But that's far smaller than the U.S. effort to find Saddam. And though Gadhafi's army is dissolving in the face of the NATO-backed onslaught, the rebels have roughly 680,000 square miles to cover, an area several times greater than Iraq.

CIA officers on the ground will touch base with sources who have kept them informed throughout the battle to oust Gadhafi, one of the former U.S. officials said. But the agency does not have officers in sufficient numbers, nor the human intelligence network built on the ground yet to help the rebels conduct an effective manhunt, the official added.

One key to tracking Gadhafi will be to study what he did in the past, a U.S. official said. In 1986, when the U.S. bombed the Libyan cities of Tripoli and Benghazi, he went to the city of Sabha, in a mountainous region of southern Libya. "He was shocked and surprised," with his arm in a sling, the official said.

Two of Gadhafi's sons reportedly are leading two loyalist Libyan army units in the south as well, which could provide him support.

But Gadhafi no doubt knows that's what's expected of him.

And from watching the hunt for Saddam and, more recently, al-Qaida leader Osama bin Laden, he knows that staying off phones or other modern forms of communication and altering his "pattern of life" are key.

That's how Saddam evaded capture for so long.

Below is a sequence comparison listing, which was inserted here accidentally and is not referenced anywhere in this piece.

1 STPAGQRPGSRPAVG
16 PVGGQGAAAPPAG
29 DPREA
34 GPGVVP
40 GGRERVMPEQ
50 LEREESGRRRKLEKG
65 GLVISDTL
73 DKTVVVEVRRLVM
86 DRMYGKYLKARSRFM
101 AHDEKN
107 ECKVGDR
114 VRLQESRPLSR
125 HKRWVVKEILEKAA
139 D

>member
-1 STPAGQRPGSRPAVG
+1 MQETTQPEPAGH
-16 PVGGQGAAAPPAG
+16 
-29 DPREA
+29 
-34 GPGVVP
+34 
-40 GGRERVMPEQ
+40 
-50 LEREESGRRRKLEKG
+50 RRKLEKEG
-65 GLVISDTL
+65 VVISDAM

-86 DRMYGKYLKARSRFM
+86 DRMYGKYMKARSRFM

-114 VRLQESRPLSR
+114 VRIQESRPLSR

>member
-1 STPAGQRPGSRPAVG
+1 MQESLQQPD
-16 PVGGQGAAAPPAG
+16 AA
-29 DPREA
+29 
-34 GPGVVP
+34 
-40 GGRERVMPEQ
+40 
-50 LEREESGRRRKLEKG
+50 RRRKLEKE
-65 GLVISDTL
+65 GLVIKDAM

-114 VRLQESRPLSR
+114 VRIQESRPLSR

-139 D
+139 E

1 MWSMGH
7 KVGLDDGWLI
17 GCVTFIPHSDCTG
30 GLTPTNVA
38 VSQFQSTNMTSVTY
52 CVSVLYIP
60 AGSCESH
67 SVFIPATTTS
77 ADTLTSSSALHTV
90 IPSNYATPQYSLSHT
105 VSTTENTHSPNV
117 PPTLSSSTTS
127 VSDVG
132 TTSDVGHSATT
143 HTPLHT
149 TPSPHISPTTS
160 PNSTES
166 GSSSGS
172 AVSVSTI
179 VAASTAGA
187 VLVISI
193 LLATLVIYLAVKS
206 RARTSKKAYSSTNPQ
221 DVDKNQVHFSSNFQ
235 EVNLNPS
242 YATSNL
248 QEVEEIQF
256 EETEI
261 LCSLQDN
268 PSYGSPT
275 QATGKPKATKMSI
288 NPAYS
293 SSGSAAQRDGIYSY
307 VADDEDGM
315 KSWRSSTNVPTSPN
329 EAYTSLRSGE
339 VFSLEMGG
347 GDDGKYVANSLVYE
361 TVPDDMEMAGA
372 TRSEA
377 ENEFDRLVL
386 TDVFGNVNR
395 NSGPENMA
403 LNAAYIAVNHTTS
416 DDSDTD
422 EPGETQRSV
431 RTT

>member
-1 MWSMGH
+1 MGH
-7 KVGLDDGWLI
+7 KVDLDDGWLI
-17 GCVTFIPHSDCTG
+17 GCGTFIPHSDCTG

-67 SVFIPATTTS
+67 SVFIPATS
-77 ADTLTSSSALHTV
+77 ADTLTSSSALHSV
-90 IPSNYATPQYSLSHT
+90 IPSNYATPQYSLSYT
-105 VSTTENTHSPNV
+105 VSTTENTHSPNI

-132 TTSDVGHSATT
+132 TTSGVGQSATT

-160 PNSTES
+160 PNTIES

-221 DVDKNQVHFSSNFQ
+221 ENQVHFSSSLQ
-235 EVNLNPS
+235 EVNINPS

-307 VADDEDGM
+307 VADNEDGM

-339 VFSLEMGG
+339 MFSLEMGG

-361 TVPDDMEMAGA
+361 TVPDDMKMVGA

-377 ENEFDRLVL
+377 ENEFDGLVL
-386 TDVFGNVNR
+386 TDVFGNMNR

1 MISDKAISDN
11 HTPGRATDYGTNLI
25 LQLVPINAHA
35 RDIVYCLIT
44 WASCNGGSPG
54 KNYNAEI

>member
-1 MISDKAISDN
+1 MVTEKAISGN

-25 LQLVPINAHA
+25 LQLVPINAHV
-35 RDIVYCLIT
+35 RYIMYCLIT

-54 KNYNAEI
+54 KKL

The U.S.-led invasion of Iraq began March 20, 2003. Baghdad, the capital, fell on April 9. Saddam allegedly was spotted that very day in the city, before vanishing and taunting U.S. forces from hiding spots across the country.

Special operations forces that helped chase Saddam say he'd done everything right. He stayed off cell or satellite phones. He changed his behavior patterns to avoid detection. He traveled in taxis and wore traditional tribal clothing.

Most of all, he took shelter in a place that no one would have expected from a dictator who once occupied multiple palaces — and he stayed in one place, when they thought he'd move locations every night.

A special operations team finally captured Saddam in a "spider hole," dug under an outbuilding at a farm near his hometown of Tikrit, on Dec. 13, 2003.

The area where he was captured had been scoured by up to 4,000 troops.

"It was a whole brigade, multiple special operations teams, a huge reconnaissance and grass-roots intelligence effort," said retired Col. James Hickey, who oversaw the conventional forces who provided security and some key intelligence links that led to Saddam's capture.